Get 30+ hr of DaVinci Resolve courses & 200+ pre-made assets

As little as $15/month for all courses and pre-made assets

Volume Fog Node

The Volume Fog node is used to create sophisticated volumetric fog on images containing XYZ Position channels.

As opposed to 3D-rendered volumetric fog, it works on 2D images and delivers much faster results and interactive feedback when setting up the fog. See the “WPP Concept” for further explanation of how this technology works and to learn about the required imagery.

Volume Fog Node Setup

The Volume Fog node takes an image input; in the example below, it is a Renderer 3D with World Position enabled in the output channels. Another input is the 3D scene, which contains the camera. A Fast Noise node generates the fog texture.

Volume Fog Node Inputs

The following inputs appear on the Volume Fog node in the Node Editor.

  • Image: The orange input accepts the primary image where the fog will be applied. This image contains a World Position Pass in the XYZ Position channels.
  • Fog Image: The green Fog image input is for creating volumetric fog with varying depth and extent; a 2D image can be connected here. A good starting point is to use a Fast Noise at a small resolution of 256 x 256 pixels.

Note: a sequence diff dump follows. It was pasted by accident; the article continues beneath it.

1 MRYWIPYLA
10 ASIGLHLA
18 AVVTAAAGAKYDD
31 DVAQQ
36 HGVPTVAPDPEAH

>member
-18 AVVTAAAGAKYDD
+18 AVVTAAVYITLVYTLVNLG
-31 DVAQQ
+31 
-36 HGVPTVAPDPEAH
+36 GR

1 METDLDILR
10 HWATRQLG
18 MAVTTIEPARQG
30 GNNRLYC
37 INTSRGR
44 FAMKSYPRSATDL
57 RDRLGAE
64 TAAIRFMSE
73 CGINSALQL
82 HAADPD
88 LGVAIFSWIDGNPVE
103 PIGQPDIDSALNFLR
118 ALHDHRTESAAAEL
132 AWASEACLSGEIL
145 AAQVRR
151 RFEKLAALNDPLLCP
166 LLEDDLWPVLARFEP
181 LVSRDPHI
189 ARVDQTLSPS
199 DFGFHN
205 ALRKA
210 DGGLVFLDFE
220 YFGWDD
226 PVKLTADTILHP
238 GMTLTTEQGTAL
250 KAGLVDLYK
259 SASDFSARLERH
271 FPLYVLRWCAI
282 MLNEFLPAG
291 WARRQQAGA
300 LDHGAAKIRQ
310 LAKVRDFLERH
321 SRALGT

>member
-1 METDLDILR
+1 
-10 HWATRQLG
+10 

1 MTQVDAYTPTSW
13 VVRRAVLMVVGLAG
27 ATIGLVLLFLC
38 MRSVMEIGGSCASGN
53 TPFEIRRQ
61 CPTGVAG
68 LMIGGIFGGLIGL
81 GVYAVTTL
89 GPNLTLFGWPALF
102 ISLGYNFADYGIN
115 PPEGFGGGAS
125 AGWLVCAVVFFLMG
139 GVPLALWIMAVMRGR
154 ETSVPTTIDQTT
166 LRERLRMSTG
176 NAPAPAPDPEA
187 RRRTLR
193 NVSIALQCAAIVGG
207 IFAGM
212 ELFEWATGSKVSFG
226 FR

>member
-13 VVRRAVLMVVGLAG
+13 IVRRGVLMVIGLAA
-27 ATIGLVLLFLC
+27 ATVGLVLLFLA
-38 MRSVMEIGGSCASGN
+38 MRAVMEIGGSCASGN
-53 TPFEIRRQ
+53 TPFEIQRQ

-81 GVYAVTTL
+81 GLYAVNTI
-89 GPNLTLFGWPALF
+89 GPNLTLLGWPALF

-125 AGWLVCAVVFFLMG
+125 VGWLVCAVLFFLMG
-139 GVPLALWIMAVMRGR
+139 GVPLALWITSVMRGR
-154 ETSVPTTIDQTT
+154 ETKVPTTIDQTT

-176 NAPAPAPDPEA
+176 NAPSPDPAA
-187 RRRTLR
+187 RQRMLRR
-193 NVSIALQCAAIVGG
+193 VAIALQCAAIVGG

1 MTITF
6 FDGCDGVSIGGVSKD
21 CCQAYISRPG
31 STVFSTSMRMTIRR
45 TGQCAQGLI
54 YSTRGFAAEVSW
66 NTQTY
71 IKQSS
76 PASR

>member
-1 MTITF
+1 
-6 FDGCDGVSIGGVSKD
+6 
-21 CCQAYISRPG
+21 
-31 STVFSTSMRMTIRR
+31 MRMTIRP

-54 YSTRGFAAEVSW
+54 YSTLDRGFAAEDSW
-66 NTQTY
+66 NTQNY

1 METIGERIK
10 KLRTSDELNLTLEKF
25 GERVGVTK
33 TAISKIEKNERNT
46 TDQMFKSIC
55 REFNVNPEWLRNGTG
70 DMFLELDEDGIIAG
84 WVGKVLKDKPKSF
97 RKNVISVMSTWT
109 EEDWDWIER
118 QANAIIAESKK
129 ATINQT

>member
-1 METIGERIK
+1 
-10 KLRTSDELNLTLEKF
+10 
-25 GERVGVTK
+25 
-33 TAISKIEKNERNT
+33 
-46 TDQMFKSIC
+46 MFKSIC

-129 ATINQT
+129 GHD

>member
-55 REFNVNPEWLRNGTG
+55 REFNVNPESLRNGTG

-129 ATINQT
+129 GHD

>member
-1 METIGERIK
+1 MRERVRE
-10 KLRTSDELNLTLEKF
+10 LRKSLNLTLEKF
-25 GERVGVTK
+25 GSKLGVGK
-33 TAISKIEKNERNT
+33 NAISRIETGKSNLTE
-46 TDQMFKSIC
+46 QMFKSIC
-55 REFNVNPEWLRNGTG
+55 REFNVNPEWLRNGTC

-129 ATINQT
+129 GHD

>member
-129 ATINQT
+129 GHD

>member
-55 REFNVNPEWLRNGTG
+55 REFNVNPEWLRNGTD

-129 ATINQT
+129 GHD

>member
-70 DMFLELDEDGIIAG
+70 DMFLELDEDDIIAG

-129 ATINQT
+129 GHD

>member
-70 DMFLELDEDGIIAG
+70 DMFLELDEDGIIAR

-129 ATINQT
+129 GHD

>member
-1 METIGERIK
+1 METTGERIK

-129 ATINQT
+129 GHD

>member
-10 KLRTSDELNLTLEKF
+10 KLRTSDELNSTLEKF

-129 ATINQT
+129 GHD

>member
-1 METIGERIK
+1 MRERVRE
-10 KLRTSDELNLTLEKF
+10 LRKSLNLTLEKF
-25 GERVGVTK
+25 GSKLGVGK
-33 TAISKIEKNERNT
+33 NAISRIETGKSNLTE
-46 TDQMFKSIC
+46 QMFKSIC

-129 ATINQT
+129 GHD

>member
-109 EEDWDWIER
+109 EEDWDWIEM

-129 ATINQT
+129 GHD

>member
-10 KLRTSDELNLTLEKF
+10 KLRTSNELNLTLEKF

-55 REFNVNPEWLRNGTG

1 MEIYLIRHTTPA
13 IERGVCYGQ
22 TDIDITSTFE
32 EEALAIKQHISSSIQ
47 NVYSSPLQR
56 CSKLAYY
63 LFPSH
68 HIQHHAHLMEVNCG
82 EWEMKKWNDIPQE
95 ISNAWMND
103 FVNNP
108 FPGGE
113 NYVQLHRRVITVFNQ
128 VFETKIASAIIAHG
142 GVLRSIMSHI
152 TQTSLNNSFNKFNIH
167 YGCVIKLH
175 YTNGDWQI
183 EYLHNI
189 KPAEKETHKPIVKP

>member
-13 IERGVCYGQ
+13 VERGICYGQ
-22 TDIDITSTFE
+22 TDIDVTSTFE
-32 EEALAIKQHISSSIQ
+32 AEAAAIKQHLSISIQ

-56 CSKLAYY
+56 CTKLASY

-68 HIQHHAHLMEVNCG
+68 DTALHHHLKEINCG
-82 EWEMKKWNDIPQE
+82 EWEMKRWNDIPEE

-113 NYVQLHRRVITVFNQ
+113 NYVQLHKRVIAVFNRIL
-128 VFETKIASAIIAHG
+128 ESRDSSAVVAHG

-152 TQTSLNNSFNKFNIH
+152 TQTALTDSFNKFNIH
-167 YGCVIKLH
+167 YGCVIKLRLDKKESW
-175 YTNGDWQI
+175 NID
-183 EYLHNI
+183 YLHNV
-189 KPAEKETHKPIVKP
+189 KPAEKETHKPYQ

• Effect Mask: The blue input is for a mask shape created by polylines, basic primitive shapes, paint strokes, or bitmaps from other tools. Connecting a mask to this input limits the fog to certain areas.
  • Scene Input: The magenta scene input accepts a 3D scene containing a 3D Camera.

Volume Fog Node Shape Tab

The Shape tab defines the size and location of the fog volume. You can either use the Pick buttons to select the location and orientation in the viewer or use the Translation, Rotation, and Scale controls.

This menu switches between a basic spherical or rectangular volume to be placed in your image. These volumes can then be further refined using the Fog image and effect mask.

Drag the Pick button into the viewer to select the XYZ coordinates from any 3D scene or 2D image containing XYZ values, such as a rendered World Pass, to position the center of the Volume object. When picking from a 2D image, make sure it’s rendered in 32-bit float to get full precision.

X, Y, Z Offset
These controls can be used to position the center of the fog volume manually or can be animated or connected to other controls in Fusion.

Rotation Pick
Drag the Pick button into the viewer to select the rotational values from any 3D Scene or 2D image containing those values, like an XYZ-Normal-Pass, to reorient the fog volume.

When picking from a 2D image, like an XYZ Normal pass, make sure it’s rendered in 32-bit float to get full precision and accurate rotational values.

X, Y, Z Rotation
Use these controls to rotate the fog volume around its center.

X, Y, Z Scale